Tags

Type your tag names separated by a space and hit enter

Profile of mothers at risk: an analysis of injury and pregnancy loss in 1,195 trauma patients.
J Am Coll Surg. 2005 Jan; 200(1):49-56.JA

Abstract

BACKGROUND

Trauma is the number one cause of maternal death during pregnancy, but incidence of fetal loss exceeds maternal loss by more than 3 to 1. We hypothesized that we could identify women at risk for injury during pregnancy and focus our prevention efforts.

STUDY DESIGN

Women of childbearing age in the American College of Surgeon's National Trauma Data Bank served as the study population. Pregnant patients were compared with nonpregnant patients with respect to age, race, mechanism of injury, injury patterns and severity, risk-taking behaviors, and outcomes. Multivariate logistic regression analysis was used to identify risk factors for loss of pregnancy in mothers who survived their trauma.

RESULTS

Pregnant trauma patients (n = 1,195) were younger, less severely injured, and more likely to be African American or Hispanic as compared with the nonpregnant cohort (n = 76,126). Twenty percent of injured pregnant patients tested positive for drugs or alcohol, and approximately one-third of those involved in motor vehicle crashes were not using seatbelts. Independent risk factors for fetal loss after trauma included Injury Severity Score > 15; Adjusted Injury Score > or = 3 in the head, abdomen, thorax, or lower extremities; and Glasgow Coma Score < or = 8.

CONCLUSIONS

Young, African-American, and Hispanic pregnant women are at higher risk for trauma in pregnancy and are most likely to benefit from primary trauma prevention efforts. Those with severe head, abdominal, thoracic, or lower extremity injuries are at high risk for pregnancy loss. Reduction of secondary insults and early recognition of fetal distress may improve outcomes for both the mother and fetus in this high-risk group.

Authors+Show Affiliations

Department of Surgery, University of California-San Francisco, and San Francisco Injury Center, San Francisco, CA 94110, USA.No affiliation info availableNo affiliation info availableNo affiliation info availableNo affiliation info available

Pub Type(s)

Journal Article
Research Support, U.S. Gov't, P.H.S.

Language

eng

PubMed ID

15631920

Citation

Ikossi, Danagra G., et al. "Profile of Mothers at Risk: an Analysis of Injury and Pregnancy Loss in 1,195 Trauma Patients." Journal of the American College of Surgeons, vol. 200, no. 1, 2005, pp. 49-56.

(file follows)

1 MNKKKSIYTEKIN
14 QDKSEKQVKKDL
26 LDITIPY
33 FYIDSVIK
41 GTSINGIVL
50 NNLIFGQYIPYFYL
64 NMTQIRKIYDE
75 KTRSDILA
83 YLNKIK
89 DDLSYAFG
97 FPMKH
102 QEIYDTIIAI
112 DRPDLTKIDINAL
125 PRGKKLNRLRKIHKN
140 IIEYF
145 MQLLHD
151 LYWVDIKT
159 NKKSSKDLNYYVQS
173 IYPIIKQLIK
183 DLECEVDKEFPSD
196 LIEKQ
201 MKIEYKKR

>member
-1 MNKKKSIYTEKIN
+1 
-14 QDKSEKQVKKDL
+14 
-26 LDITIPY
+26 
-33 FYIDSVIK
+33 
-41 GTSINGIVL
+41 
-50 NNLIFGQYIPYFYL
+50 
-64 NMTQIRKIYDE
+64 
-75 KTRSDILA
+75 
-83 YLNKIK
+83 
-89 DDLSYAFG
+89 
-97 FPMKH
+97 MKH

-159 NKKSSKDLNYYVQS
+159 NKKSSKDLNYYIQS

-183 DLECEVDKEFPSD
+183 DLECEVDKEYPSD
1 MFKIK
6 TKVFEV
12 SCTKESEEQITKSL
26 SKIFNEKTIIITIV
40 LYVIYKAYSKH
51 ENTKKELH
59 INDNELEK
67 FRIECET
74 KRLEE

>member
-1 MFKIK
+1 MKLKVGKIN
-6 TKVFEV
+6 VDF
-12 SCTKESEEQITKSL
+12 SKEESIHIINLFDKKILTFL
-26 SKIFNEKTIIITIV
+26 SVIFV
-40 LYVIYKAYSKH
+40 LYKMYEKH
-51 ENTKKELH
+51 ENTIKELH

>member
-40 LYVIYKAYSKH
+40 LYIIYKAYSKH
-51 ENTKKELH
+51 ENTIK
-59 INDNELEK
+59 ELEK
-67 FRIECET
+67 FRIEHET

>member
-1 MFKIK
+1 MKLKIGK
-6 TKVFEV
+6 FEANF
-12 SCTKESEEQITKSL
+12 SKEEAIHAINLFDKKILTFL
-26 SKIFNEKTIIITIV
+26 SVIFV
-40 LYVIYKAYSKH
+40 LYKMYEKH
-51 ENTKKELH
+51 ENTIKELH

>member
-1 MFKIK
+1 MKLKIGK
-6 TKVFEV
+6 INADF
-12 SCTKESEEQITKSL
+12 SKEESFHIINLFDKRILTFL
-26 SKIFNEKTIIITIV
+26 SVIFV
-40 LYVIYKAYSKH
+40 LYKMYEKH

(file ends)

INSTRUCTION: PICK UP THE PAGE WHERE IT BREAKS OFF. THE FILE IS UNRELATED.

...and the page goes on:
Ikossi DG, Lazar AA, Morabito D, et al. Profile of mothers at risk: an analysis of injury and pregnancy loss in 1,195 trauma patients. J Am Coll Surg. 2005;200(1):49-56.
Ikossi, D. G., Lazar, A. A., Morabito, D., Fildes, J., & Knudson, M. M. (2005). Profile of mothers at risk: an analysis of injury and pregnancy loss in 1,195 trauma patients. Journal of the American College of Surgeons, 200(1), 49-56.
Ikossi DG, et al. Profile of Mothers at Risk: an Analysis of Injury and Pregnancy Loss in 1,195 Trauma Patients. J Am Coll Surg. 2005;200(1):49-56. PubMed PMID: 15631920.
* Article titles in AMA citation format should be in sentence-case
TY - JOUR T1 - Profile of mothers at risk: an analysis of injury and pregnancy loss in 1,195 trauma patients. AU - Ikossi,Danagra G, AU - Lazar,Ann A, AU - Morabito,Diane, AU - Fildes,John, AU - Knudson,M Margaret, PY - 2004/05/19/received PY - 2004/09/22/revised PY - 2004/09/23/accepted PY - 2005/1/6/pubmed PY - 2005/2/18/medline PY - 2005/1/6/entrez SP - 49 EP - 56 JF - Journal of the American College of Surgeons JO - J Am Coll Surg VL - 200 IS - 1 N2 - BACKGROUND: Trauma is the number one cause of maternal death during pregnancy, but incidence of fetal loss exceeds maternal loss by more than 3 to 1. We hypothesized that we could identify women at risk for injury during pregnancy and focus our prevention efforts. STUDY DESIGN: Women of childbearing age in the American College of Surgeon's National Trauma Data Bank served as the study population. Pregnant patients were compared with nonpregnant patients with respect to age, race, mechanism of injury, injury patterns and severity, risk-taking behaviors, and outcomes. Multivariate logistic regression analysis was used to identify risk factors for loss of pregnancy in mothers who survived their trauma. RESULTS: Pregnant trauma patients (n = 1,195) were younger, less severely injured, and more likely to be African American or Hispanic as compared with the nonpregnant cohort (n = 76,126). Twenty percent of injured pregnant patients tested positive for drugs or alcohol, and approximately one-third of those involved in motor vehicle crashes were not using seatbelts. Independent risk factors for fetal loss after trauma included Injury Severity Score > 15; Adjusted Injury Score > or = 3 in the head, abdomen, thorax, or lower extremities; and Glasgow Coma Score < or = 8. CONCLUSIONS: Young, African-American, and Hispanic pregnant women are at higher risk for trauma in pregnancy and are most likely to benefit from primary trauma prevention efforts. Those with severe head, abdominal, thoracic, or lower extremity injuries are at high risk for pregnancy loss. Reduction of secondary insults and early recognition of fetal distress may improve outcomes for both the mother and fetus in this high-risk group. SN - 1072-7515 UR - https://www.unboundmedicine.com/medline/citation/15631920/Profile_of_mothers_at_risk:_an_analysis_of_injury_and_pregnancy_loss_in_1195_trauma_patients_ L2 - https://linkinghub.elsevier.com/retrieve/pii/S1072-7515(04)01235-9 DB - PRIME DP - Unbound Medicine ER -